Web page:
Childhood Asthma Treatment
Childhood asthma is a chronic condition that can become serious. In the most severe cases, it can become life-threatening.
According to the Centers for Disease Control and Prevention, in the United States, over six million children under 18 have asthma. In kids under 15, asthma is the third leading cause of hospitalization. It is also the top cause of missed school according to the Asthma and Allergy Foundation of America.
What Is Childhood Asthma?
Childhood asthma is a long-term condition that causes inflammation and constriction or swelling of the airways.
The cause of childhood asthma is not known. But similar to asthma in adults, asthma in children can occur due to allergies. Some kids also only develop asthma symptoms when they exercise.
Symptoms of childhood asthma are similar to adult asthma and include:
- Difficulty breathing
- Difficulty sleeping
- Chest pain and pressure
- Rapid breathing
Although some children with asthma have daily symptoms, many are more likely to have intermittent symptoms. In some instances, asthma symptoms decrease or disappear as a child grows up. But in other cases, asthma symptoms can last into adulthood
Certain risk factors for developing childhood asthma have been identified. For example, low birth weight, being exposed to secondhand smoke, and frequent respiratory infections increase a child’s risk of developing asthma. Having a parent with a history of asthma or allergies also increases a child’s risk.
Managing Childhood Asthma: Education is Key
When it comes to managing childhood asthma, education is key. If possible, attend asthma management or education classes. Your local hospital may have one or ask your child’s doctor. It’s also essential to follow your child’s asthma action plan developed with your child’s doctor.
An asthma action plan should provide guidelines for managing your child’s asthma. It should contain information, such as what medication to take and when to take it, early symptoms to watch for, possible triggers, and what to do in an emergency. Share your child’s asthma action plan with their school, so teachers and coaches also understand what to do if asthma symptoms develop.
Depending on the age of the child, it’s also helpful to teach them about asthma. Children and teens can learn how to monitor symptoms, measure their peak flow and use inhalers correctly. The more you and your child understand about asthma, the better you can manage the condition.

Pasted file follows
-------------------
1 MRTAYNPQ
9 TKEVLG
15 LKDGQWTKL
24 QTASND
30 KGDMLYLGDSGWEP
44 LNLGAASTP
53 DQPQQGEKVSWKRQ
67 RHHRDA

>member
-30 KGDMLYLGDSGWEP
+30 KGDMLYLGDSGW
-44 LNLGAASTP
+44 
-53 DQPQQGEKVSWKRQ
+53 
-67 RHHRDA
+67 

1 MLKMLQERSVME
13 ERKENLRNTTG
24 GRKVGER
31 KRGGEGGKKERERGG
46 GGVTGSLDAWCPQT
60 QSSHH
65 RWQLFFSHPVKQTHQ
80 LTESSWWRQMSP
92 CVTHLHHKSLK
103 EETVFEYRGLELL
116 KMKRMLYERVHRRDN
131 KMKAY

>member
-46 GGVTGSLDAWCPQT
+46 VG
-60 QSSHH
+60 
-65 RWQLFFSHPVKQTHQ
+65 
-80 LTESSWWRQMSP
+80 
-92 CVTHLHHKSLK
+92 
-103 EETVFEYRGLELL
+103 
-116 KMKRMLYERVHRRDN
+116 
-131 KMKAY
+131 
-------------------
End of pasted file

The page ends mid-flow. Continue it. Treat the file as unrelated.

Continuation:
An asthma clinic can help someone who might have asthma get an accurate diagnosis and someone who knows they have asthma develop a management plan.
Six Childhood Asthma Treatment Options
Treatment for childhood asthma may vary depending on how severe symptoms are and the age of the child. Not all medications are FDA approved for young children. For example, some medications are only approved to treat asthma and asthma symptoms in children over five. In many cases, teens that have asthma are treated with protocols similar to adults.
Treatment options for childhood asthma may include the following:
Allergies can trigger asthma symptoms in some children. Kids are often even more sensitive to allergens than adults since their immune system is still developing.
Common allergens are pet dander, pollen, and mold. Reducing allergens as much as possible can decrease childhood asthma symptoms.
Use Fast-acting Bronchodilators
Fast-acting bronchodilators are medications that relax the muscles of the airway and open them up, which makes breathing easier. Bronchodilators are given to decrease sudden symptoms. The same bronchodilators prescribed for adults are approved for children, although the dosage may be different.
Fast-acting bronchodilators may be given through a nebulizer, soft mist inhaler, or an HFA inhaler. If bronchodilators are delivered through an HFA inhaler, your child should use a spacer.
A spacer is a tube-like device that helps your child get more of the medication in their lungs instead of the back of their throat. Very young children should use a spacer with a mask that covers the nose and mouth. Common bronchodilators include Albuterol and Xopenex.
Corticosteroids are also approved to treat childhood asthma. Steroids decrease inflammation and swelling of the airways. Steroids may be given orally, intravenously, or through inhalation during an acute asthma attack. Children may also be prescribed inhaled steroids for use at home to present asthma symptoms. Commonly inhaled corticosteroids include Flovent and Qvar.
Use Combination Medications with a LABA (long-acting beta agonist)
Combination medications are also sometimes recommended for children, especially if a steroid alone is not controlling childhood asthma. Combination medications for children may include a long-acting beta-agonist, which opens up the airways combined with a steroid to decrease airway swelling.
LABA should not be given to children without a steroid. Combination medications containing a LABA and steroid are taken as a maintenance medication to prevent symptoms. Examples of combination medications used to treat children with asthma include Symbicort and Advair.
Try Allergy Medication
For children that develop asthma symptoms due to allergies, allergy medication may be helpful. Although avoiding allergens is best, it may not always be possible. Allergy medication including antihistamines may prevent an allergic response and control asthma.
Consider Allergy Shots
If your child has allergic asthma, especially if it is not well controlled, allergy shots may be recommended. Allergy shots are considered a type of immunotherapy.
After determining what allergens trigger asthma symptoms, your child is given a series of shots, which contain small amounts of the allergen.
The tiny amount of the allergen helps your child become desensitized to the substance. Over time, the immune system does not react to the allergen, and allergy and asthma symptoms decrease.